These are the top things to do on the Garden Route (and a few bonus stops just beyond):
Storm River mouth was stunning!
This is the first of no less than four mentions of Tsitsikamma National Park on this list. Yeah, it’s that good. When you see the monstrous waves and beautiful coast while the whole scene is straight-up wrapped in lush forest awesomeness, you’ll understand. No kidding, it's like two worlds colliding in the coolest way possible.
You can’t miss the suspension bridges. Start at the parking lot near Untouched Adventures (the people that do the kayaking trips) and make your way about 15 minutes to the bridges. You’ll walk through the forest, on wooden paths, and need to manage some steep stairs. The bridges are good fun, and they take you straight across the wild waters of Storms River mouth below.
I don’t camp, but if I did, this is the one place where I would consider doing it. It’s just stunningly beautiful.
And let me tell you, the rainforest situation? It's like we're suddenly in Australia, mate! I’ve never even been to Australia, but apparently this is what it looks like in my mind. It is so pretty. Plus, we got to see plenty of baboons and vervet monkeys, too (no kangaroos though).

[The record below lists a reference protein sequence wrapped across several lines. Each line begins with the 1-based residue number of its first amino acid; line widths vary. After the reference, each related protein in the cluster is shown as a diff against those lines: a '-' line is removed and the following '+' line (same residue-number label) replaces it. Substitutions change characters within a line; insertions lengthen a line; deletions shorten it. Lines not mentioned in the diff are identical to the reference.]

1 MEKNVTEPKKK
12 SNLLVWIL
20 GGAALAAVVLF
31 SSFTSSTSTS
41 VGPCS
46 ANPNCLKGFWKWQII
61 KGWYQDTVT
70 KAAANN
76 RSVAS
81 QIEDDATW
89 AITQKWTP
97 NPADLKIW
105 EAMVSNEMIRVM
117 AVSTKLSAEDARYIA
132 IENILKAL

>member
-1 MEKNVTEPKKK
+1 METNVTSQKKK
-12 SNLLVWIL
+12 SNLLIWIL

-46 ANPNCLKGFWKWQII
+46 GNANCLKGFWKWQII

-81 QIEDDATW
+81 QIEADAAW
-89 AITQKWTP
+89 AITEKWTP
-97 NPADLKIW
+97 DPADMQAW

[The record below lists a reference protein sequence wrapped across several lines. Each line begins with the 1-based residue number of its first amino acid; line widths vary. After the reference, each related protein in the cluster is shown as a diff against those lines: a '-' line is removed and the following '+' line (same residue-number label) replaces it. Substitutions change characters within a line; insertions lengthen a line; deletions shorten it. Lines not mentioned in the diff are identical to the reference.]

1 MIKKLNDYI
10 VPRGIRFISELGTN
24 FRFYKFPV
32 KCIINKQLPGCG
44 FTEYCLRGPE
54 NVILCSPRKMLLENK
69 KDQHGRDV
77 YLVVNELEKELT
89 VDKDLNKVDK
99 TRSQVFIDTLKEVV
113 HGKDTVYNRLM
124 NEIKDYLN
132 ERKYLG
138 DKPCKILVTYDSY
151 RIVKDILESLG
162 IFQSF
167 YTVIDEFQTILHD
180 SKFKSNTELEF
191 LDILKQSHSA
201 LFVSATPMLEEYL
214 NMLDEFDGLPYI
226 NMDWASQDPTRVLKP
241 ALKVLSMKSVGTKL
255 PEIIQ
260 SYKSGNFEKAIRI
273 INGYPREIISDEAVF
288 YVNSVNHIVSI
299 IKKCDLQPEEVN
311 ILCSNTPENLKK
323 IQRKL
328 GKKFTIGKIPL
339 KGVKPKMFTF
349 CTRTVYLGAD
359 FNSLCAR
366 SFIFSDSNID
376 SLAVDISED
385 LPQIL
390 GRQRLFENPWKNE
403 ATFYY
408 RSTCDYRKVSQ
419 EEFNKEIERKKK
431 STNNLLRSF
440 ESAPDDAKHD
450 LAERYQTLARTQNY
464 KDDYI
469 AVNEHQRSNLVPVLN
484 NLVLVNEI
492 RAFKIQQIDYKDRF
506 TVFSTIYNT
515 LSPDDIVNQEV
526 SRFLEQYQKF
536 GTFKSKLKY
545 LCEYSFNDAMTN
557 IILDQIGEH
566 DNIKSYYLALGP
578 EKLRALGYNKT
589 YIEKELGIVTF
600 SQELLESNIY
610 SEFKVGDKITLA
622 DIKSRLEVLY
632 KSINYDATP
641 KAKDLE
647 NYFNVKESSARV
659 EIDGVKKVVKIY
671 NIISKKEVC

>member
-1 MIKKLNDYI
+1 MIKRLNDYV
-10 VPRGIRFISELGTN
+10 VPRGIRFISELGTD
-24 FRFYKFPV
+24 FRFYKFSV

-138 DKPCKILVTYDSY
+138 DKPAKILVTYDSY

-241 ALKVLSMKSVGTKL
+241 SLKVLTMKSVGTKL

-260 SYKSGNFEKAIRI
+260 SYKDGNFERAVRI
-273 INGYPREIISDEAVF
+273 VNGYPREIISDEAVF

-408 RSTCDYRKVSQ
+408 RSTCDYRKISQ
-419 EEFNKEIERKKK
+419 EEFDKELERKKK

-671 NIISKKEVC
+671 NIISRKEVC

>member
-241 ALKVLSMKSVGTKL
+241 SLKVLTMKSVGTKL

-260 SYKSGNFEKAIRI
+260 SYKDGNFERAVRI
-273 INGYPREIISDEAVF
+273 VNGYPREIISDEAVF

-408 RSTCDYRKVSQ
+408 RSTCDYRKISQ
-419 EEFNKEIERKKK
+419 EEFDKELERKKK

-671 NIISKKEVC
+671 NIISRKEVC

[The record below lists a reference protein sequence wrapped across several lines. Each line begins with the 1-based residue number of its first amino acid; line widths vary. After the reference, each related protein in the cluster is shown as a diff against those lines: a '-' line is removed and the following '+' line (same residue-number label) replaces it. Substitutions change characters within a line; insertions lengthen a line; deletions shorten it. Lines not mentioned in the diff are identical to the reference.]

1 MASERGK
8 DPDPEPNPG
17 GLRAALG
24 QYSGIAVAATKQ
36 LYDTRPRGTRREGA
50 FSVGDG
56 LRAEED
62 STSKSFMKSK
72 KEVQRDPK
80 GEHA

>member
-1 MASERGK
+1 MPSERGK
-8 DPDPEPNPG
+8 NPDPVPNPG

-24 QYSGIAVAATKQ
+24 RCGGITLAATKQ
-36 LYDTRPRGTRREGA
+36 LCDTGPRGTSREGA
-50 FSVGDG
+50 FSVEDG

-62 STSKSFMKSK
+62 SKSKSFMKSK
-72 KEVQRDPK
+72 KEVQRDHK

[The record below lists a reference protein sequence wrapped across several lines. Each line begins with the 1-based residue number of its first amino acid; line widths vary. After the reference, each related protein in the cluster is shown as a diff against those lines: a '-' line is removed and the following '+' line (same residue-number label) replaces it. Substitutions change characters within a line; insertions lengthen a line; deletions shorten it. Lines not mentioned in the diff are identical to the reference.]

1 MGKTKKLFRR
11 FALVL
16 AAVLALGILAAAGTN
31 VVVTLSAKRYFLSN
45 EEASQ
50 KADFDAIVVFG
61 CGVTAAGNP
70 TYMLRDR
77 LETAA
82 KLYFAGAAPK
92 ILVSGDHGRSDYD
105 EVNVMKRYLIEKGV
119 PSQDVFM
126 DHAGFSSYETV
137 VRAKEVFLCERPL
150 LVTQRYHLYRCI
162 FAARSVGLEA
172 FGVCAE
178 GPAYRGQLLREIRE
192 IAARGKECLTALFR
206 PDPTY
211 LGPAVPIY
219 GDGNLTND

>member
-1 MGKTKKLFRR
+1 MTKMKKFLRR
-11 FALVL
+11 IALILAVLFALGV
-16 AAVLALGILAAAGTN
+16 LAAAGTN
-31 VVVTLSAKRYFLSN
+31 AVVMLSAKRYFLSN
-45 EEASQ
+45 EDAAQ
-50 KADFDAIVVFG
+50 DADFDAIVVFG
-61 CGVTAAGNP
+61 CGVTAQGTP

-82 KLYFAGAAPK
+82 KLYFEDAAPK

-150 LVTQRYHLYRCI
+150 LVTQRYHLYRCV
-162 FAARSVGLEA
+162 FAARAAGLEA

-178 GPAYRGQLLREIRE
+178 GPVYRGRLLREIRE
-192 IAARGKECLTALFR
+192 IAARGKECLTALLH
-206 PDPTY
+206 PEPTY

Bridge over wild waters of Storm River mouth
Another way you could see the river mouth is on a kayaking outing. The Untouched Adventures office if right by the parking lot, and they take groups out under the suspension bridge and into the gorge (changing to lilos at one point). The trip is a short one, but you can cliff jump in one spot if watching the hilarious guides isn’t enough entertainment for you.
Overall, the river’s name is on point. This river means business, and it's a show you won't wanna miss. Plan for about two hours to soak it all in. Now, fair warning, rainy days here can be a bit intense, so pack your adventure spirit. Also, if the ocean gets a little too rowdy, kayaing is a no no.
As a reward for this challenging hike, you will get this beautiful waterfall